Steven Jackson, Business Reporter
Client records of CIBC FirstCaribbean International Bank have been accessed by outsiders, but the bank says the breach should not be described as a hack.
The security breach occurred at the facility of a third-party service provider, said the regional bank in a circular to accountholders advising that the personal information of local and regional cardholders had been exposed.
The bank has placed high-risk cardholders on alert to the possibility of fraud.
"This incident may potentially affect some of your personal information. The information may have included your name address, telephone number, identification information, card number and expiry date," said the circular to the bank's Jamaican clientele dated February 13 and issued via postal mail.
Managing director of CIBC FirstCaribbean Jamaica, Nigel Holness said Tuesday that the perpetrators potentially copied cardholder's personal information. He said the origin of the breach was unknown, but said that it affects "cardholders beyond Jamaica". He did not disclose the name of the facility that had been breached.
Holness declined to classify the breach as a hack.
"I would not say it was a hack because that is a technical term and I am not of that technical expertise," he told Wednesday Business. "What I can say is that in all our internal briefing, the term hack was not used."
But technology expert Andrew Gordon says the bank is engaged in semantics.
"Hacking is the method used to breach security," said Gordon, a technology lecturer at the University of Technology, who explained that companies avoid using the word hack to soften the impact. "From a public-relations perspective, you have to make it not look so bad."
The bank operates 13 branches locally, but is part of the largest regionally-listed financial services institution, located in 17 countries around the Caribbean with more than US$11.5 billion in assets and a market capitalisation of US$2.1 billion in 2012.
The third-party vendor was not terminated. It has re-enforced its defences, according to Holness, who was unable to explain the new measures.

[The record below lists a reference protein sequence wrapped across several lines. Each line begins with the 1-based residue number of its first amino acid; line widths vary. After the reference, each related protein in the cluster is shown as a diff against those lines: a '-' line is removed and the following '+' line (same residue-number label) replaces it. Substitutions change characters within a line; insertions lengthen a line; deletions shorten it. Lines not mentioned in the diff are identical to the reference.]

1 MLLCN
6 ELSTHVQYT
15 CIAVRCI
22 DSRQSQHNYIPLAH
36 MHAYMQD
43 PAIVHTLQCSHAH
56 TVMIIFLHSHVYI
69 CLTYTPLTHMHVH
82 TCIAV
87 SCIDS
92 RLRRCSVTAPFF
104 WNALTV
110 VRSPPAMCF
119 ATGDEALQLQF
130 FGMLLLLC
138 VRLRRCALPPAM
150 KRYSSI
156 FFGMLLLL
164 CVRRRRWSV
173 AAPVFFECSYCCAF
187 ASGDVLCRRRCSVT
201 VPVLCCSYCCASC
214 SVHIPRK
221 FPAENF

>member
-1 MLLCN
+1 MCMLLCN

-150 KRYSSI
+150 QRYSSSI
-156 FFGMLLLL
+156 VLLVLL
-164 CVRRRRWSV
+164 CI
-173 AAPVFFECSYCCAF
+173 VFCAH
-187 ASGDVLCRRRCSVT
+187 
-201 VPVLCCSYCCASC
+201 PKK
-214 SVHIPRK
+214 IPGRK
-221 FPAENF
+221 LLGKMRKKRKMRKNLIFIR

In its letter to cardholders, CIBC FirstCaribbean stressed that none of its accounts were compromised, but said that the bank would compensate any affected clients for losses arising from the unauthorised access.
"We have not detected any instances of our client accounts being compromised. However, we continue to monitor for any suspicious activity and ask our clients to do the same, online where possible," said the bank's letter signed by manager of Customer Care and Sales Centre in Jamaica, Stacy Davis Thompson.
The circular provided contact numbers for customer-care centres in six CIBC FirstCaribbean markets, including Jamaica, as well as two toll-free numbers for other countries.
Thompson declined an interview request in order to respect media protocol.
However, a call centre rep in Jamaican said, when asked, that the bank would try to pre-empt fraud by issuing new cards with new numbers to high-risk cardholders.
"We are taking precautionary measures to change out cards," said the agent at the bank who responded to this reporter. "I can't say if it will be all cards, but I can say it will be a seamless transition."
The agent, who later declined to be identified to respect media protocol at the bank indicated that agents were also not told of the cause or scope of the breach.
"We are not saying that the system was hacked into; we are just doing due diligence on our part," she said.
CIBC FirstCaribbean is the second high-profile corporation to be targeted by hackers this year.
In January, telecoms firm, Digicel, experienced a security breach in which customers' personal information was allegedly accessed.
According to reports, the hacker was able to access personal information, including text messages and voicemail, of thousands of Digicel customers. It is alleged that the hacker also made attempts to blackmail the company with the stolen information. The police arrested one man in that case.